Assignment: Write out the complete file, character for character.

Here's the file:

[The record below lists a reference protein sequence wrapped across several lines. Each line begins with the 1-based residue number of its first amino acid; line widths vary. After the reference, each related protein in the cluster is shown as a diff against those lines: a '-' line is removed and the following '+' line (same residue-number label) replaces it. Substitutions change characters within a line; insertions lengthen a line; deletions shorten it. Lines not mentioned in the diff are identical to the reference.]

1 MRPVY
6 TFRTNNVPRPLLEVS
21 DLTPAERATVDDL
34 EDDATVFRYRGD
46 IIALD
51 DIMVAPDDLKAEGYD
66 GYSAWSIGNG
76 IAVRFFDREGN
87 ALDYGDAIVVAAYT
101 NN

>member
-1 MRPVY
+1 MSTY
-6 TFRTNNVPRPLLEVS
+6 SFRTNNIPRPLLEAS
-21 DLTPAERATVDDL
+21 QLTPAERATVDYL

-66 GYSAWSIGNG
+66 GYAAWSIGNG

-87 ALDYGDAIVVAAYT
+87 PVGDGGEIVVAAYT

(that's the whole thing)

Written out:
[The record below lists a reference protein sequence wrapped across several lines. Each line begins with the 1-based residue number of its first amino acid; line widths vary. After the reference, each related protein in the cluster is shown as a diff against those lines: a '-' line is removed and the following '+' line (same residue-number label) replaces it. Substitutions change characters within a line; insertions lengthen a line; deletions shorten it. Lines not mentioned in the diff are identical to the reference.]

1 MRPVY
6 TFRTNNVPRPLLEVS
21 DLTPAERATVDDL
34 EDDATVFRYRGD
46 IIALD
51 DIMVAPDDLKAEGYD
66 GYSAWSIGNG
76 IAVRFFDREGN
87 ALDYGDAIVVAAYT
101 NN

>member
-1 MRPVY
+1 MSTY
-6 TFRTNNVPRPLLEVS
+6 SFRTNNIPRPLLEAS
-21 DLTPAERATVDDL
+21 QLTPAERATVDYL

-66 GYSAWSIGNG
+66 GYAAWSIGNG

-87 ALDYGDAIVVAAYT
+87 PVGDGGEIVVAAYT